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Cavernous haemangioma with cyst formation coexisting with giant non-parasitic cyst in the liver
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  1. Takeshi Yamamoto,
  2. Hiroyuki Sugo,
  3. Yuzuru Ito and
  4. Michio Machida
  1. Department of General Surgery, Juntendo University Nerima Hospital, Tokyo, Japan
  1. Correspondence to Professor Hiroyuki Sugo; sugo{at}juntendo.ac.jp

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Description

A woman in her late 70s complained of abdominal fullness, then she was referred to our hospital due to massive non-parasitic liver cysts. All laboratory findings including liver function tests and tumour markers were also within the normal limits. Serological markers for hepatitis B or C viral infection were undetectable. Enhanced CT revealed a huge liver cyst 27 cm in diameter occupying the entire right lobe, and another cyst 10 cm in diameter occupying the entire left lateral lobe (figure 1A). MRI revealed that the cyst in the right lobe did not contain a solid component. On the other hand, the cyst in the left lobe had slight elevated signal intensity and some foci of high signal intensity on T1-weighted images (figure 1B). T2-weighted images also showed low intensity in the corresponding foci of high intensity on T1-images and a solid component was inside of the cyst (figure 1C). With these radiological findings, we determined that giant non-parasitic cysts in the liver, and the cyst of the left lobe was considered to be an old haemorrhage in the cyst, particularly. The patient underwent laparoscopic deroofing for the symptomatic liver cysts. During surgery, the cyst in the right lobe was aspirated. No admixing of blood or bile was recognised, and the cyst wall was resected at the junction of the cyst and the liver parenchyma using a vessel sealing device (figure 1D). Thereafter, the other smaller cyst in the left lateral lobe was also aspirated, but this time the cyst fluid was brownish due to the presence of bilirubin. The cyst wall was relatively thick and necrotic debris was found within the lumen (figure 1E). We diagnosed the smaller cyst as a neoplastic tumour, possibly cystadenocarcinoma, and performed a left lateral segmentectomy. The resected specimen showed the cystic mass in left lateral segment measured 12×11 cm in size (figure 2A). The postoperative bacterial culture of the cyst fluid showed no bacterium with a total bilirubin concentration of 2.1 mg/dL. Microscopic examination revealed cavernous haemangioma with cyst formation. In the boundary of the cavernous haemangioma, shrunken haemangioma cells with condensed nuclei were evident, considering morphological apoptosis (figure 2B).1 Tumour’s cystic degenerations have been suspected to be caused by necrotic changes induced by the infarction developing due to vessel’s occlusion. Cavernous haemangioma of the liver with cyst formation is an extremely rare condition, and only four such cases have been reported previously.2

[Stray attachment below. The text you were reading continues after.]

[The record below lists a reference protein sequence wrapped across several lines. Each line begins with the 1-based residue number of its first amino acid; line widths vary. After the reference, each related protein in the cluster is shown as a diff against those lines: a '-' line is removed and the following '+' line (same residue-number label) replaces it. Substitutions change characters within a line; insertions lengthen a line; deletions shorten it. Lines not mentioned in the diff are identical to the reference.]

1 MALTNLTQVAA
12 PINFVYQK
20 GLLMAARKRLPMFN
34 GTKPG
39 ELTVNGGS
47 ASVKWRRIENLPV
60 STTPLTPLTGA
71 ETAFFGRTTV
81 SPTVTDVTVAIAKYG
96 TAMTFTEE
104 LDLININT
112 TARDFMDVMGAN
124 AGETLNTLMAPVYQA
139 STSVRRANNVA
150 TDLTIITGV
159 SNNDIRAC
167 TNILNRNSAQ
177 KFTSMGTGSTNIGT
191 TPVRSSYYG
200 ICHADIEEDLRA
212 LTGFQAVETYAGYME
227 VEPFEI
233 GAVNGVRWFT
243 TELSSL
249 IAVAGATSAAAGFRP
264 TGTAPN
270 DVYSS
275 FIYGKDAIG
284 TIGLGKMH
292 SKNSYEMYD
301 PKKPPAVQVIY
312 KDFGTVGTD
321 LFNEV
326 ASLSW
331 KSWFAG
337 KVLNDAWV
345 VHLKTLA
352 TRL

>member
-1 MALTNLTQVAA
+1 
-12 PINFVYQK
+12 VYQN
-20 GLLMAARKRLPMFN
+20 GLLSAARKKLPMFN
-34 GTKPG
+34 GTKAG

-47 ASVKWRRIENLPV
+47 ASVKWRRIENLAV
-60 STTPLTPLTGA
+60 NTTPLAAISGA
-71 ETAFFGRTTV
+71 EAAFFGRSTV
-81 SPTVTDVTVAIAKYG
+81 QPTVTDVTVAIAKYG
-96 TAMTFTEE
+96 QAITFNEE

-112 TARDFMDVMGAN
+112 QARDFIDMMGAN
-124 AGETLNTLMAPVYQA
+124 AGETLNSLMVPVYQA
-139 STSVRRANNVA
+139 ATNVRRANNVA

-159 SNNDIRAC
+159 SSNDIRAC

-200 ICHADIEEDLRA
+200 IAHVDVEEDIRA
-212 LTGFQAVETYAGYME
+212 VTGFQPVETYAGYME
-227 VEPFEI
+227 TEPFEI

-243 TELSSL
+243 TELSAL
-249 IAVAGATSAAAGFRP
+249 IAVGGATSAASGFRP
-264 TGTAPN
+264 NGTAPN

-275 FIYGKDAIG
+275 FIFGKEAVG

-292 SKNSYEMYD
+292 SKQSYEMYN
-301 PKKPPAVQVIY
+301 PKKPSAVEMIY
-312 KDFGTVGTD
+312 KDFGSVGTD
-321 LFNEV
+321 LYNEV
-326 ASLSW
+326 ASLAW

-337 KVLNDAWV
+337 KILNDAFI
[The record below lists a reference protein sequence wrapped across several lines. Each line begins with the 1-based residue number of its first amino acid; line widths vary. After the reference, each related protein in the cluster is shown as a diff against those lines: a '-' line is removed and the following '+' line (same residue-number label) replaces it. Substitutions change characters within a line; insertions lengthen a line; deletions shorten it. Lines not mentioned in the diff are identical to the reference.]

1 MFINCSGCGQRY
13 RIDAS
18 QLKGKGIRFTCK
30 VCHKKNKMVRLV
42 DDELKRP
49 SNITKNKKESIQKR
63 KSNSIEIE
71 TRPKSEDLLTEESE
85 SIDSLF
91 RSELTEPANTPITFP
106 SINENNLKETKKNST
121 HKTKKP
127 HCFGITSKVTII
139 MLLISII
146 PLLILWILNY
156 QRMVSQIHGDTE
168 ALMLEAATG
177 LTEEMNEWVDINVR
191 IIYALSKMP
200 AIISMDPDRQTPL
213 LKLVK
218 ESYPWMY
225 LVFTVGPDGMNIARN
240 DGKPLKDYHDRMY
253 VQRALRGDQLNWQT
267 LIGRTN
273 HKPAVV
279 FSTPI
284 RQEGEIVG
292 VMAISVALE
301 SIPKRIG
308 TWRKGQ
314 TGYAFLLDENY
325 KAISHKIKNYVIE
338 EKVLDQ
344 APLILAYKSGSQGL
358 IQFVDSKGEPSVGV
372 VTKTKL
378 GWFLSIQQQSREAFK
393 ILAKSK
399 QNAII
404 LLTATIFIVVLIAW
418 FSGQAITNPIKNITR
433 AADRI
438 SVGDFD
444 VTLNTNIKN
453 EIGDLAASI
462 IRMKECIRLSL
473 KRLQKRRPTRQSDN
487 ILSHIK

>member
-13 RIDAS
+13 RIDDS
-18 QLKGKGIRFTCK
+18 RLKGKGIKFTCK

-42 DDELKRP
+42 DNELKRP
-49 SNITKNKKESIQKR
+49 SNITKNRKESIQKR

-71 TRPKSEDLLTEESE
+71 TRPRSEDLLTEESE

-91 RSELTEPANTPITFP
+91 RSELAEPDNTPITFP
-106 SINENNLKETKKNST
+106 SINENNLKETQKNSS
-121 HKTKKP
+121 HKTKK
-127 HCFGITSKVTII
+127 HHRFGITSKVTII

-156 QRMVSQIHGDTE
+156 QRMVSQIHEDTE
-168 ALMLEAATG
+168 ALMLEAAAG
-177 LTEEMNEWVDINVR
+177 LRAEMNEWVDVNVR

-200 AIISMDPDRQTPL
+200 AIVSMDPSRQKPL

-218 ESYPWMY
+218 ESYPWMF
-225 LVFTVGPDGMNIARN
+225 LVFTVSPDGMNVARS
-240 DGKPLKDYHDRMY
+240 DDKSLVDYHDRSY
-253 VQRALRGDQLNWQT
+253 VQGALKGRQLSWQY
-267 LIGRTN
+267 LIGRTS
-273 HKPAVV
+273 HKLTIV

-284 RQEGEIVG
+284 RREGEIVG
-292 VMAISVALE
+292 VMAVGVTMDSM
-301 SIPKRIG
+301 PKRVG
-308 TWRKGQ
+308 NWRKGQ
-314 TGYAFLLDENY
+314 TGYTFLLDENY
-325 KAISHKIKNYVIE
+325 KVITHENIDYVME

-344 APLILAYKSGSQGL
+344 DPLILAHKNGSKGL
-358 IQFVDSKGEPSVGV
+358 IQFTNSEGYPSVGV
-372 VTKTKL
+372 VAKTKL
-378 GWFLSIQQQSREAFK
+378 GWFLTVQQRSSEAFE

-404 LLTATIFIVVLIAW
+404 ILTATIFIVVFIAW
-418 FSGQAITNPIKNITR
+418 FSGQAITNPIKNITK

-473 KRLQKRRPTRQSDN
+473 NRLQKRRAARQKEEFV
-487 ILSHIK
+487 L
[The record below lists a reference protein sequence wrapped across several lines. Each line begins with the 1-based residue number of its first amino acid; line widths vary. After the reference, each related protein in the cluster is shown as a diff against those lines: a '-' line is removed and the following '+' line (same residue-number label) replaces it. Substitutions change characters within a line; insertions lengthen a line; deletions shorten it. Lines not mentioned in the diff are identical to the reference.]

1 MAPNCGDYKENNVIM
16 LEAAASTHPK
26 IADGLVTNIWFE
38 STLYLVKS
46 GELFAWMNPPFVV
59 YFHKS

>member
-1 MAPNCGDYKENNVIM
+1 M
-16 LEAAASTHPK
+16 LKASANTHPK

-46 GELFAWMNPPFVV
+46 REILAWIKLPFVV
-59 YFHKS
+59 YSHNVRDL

Figure 1

A CT revealed huge cysts in bilateral lobe of liver (A). MRI showed that the cyst in the left lobe had some foci of high signal intensity on T1-weighted images (B; arrow). T2-weighted images also showed low intensity in the corresponding foci of high intensity on T1-images (C; white arrow) and a solid component was inside of the cyst (C; black arrows). Laparoscopic view of the lumen of the cyst in the right lobe (D) and in the left lobe (E).

Figure 2

(A) The resected specimen. (B) Histopathological findings.

Learning points

  • Hepatic cavernous haemangioma with cyst formation is an extremely rare, and may be difficult to identify preoperatively.

  • Tumour’s cystic degenerations should be considered in an atypical cyst that contain a solid component in side of the cyst.

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References

Footnotes

  • Contributors HS and TY developed the concept of the study and drafted the article. YI, MM and TY participated in the data collection and assisted with data interpretation. HS supervised the manuscript.

  • Funding The authors have not declared a specific grant for this research from any funding agency in the public, commercial or not-for-profit sectors.

  • Case reports provide a valuable learning resource for the scientific community and can indicate areas of interest for future research. They should not be used in isolation to guide treatment choices or public health policy.

  • Competing interests None declared.

  • Provenance and peer review Not commissioned; externally peer reviewed.